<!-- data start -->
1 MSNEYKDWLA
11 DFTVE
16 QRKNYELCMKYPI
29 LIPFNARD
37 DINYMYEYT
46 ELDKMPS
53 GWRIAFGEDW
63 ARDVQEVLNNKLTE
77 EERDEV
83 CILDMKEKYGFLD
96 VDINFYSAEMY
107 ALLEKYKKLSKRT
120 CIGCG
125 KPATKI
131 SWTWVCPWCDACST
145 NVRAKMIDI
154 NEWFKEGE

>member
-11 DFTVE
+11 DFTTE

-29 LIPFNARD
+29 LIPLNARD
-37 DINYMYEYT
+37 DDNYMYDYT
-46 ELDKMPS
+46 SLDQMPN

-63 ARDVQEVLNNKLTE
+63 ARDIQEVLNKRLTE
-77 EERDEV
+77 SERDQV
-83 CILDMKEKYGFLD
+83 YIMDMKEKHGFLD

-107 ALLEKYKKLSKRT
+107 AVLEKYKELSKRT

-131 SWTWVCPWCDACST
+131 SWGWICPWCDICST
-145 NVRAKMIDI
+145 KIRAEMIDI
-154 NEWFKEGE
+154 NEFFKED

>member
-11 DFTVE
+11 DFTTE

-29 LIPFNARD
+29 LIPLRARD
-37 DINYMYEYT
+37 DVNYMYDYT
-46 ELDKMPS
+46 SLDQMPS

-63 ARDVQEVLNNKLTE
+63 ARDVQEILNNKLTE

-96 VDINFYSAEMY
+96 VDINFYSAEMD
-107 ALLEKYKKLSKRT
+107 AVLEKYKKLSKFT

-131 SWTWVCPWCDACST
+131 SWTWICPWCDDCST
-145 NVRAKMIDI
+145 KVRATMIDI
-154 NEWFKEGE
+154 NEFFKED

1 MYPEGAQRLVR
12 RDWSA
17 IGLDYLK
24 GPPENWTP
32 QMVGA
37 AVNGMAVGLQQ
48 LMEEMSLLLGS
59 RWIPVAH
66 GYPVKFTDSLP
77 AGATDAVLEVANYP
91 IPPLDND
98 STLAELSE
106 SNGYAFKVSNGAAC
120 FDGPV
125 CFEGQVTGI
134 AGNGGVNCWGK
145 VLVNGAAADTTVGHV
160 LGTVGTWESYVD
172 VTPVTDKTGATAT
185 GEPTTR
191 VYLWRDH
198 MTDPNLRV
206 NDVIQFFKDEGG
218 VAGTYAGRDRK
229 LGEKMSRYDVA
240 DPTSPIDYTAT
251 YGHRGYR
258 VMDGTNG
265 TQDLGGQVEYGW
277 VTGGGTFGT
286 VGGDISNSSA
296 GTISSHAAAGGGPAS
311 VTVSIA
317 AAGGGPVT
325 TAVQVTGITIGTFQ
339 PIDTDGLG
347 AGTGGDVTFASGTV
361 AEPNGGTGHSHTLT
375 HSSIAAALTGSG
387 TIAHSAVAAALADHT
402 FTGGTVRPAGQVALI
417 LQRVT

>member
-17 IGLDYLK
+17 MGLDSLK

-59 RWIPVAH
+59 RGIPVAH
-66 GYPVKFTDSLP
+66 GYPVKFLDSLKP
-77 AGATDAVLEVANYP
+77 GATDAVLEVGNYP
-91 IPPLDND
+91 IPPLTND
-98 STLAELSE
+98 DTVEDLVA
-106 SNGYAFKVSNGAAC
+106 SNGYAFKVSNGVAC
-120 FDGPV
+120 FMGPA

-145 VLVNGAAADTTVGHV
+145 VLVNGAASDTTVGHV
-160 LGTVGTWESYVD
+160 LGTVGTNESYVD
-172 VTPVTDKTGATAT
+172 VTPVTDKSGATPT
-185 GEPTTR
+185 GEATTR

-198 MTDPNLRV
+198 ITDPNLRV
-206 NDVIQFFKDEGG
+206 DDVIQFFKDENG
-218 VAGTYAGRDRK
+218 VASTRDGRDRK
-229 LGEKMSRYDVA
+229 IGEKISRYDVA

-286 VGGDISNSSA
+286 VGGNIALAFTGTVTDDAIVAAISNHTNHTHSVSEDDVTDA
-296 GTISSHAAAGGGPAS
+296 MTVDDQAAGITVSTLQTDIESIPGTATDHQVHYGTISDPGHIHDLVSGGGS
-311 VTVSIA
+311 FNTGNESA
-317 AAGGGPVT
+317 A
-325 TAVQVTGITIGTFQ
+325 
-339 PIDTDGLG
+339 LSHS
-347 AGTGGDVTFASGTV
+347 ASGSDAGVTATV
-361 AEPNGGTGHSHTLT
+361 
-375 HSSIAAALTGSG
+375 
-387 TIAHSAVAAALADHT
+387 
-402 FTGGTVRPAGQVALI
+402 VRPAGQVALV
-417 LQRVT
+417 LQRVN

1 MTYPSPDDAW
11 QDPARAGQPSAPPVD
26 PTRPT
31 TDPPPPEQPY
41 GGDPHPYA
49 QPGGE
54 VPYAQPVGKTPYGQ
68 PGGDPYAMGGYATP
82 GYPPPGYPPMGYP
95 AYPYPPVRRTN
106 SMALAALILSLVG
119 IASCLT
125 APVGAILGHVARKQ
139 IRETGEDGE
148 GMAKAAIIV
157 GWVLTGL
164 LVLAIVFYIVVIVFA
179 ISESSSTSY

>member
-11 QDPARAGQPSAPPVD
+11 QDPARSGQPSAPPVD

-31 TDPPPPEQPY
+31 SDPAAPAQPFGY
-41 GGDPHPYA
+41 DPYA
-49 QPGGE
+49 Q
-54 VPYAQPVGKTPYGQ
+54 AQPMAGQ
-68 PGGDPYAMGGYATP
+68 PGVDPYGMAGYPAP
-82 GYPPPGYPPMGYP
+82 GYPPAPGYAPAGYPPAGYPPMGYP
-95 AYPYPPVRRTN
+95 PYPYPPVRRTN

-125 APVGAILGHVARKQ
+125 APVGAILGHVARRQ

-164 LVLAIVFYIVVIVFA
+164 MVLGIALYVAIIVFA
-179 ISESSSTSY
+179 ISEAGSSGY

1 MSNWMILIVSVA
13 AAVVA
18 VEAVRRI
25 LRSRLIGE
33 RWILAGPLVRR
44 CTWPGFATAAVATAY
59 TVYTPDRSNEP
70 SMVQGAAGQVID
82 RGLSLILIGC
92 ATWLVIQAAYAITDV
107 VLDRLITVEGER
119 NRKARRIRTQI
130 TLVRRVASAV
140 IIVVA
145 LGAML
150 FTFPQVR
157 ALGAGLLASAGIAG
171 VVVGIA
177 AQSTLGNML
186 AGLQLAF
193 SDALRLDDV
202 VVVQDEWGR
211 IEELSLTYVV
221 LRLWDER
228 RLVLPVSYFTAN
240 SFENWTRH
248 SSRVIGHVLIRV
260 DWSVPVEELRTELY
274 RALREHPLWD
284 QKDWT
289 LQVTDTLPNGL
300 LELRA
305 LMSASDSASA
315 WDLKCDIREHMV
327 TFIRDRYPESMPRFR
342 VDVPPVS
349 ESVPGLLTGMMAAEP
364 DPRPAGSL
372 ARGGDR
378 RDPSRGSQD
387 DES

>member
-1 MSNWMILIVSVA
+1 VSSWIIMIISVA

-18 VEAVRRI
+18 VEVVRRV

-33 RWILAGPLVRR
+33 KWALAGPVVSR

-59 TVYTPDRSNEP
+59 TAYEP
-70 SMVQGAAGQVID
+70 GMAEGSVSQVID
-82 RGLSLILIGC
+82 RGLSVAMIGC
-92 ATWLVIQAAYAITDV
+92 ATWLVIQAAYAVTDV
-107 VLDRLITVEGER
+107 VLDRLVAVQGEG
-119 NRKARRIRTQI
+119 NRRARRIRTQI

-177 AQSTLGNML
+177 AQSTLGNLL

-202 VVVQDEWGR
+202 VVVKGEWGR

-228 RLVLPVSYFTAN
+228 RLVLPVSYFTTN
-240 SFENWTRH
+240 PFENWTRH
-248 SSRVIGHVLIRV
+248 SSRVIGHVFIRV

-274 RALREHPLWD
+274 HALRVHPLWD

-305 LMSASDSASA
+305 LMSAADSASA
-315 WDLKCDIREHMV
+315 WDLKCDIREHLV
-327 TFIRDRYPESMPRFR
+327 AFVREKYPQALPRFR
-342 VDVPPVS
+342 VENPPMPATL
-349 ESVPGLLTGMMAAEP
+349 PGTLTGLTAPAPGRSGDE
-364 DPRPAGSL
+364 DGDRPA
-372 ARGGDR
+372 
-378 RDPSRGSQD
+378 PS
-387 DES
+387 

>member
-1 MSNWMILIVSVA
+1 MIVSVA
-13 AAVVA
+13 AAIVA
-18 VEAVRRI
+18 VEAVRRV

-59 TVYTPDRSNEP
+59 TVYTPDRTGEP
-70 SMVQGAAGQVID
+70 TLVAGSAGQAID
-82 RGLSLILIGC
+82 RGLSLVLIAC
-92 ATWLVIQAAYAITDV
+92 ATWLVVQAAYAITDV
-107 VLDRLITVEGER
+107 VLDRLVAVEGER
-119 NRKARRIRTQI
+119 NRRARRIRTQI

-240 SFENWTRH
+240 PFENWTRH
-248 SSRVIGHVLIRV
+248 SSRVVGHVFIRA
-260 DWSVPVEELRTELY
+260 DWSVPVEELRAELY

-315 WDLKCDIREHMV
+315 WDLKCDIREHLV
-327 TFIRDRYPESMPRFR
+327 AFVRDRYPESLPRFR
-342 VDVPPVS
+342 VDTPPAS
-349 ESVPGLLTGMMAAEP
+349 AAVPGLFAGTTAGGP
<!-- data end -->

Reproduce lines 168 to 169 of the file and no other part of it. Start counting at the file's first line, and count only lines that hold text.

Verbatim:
68 PGGDPYAMGGYATP
82 GYPPPGYPPMGYP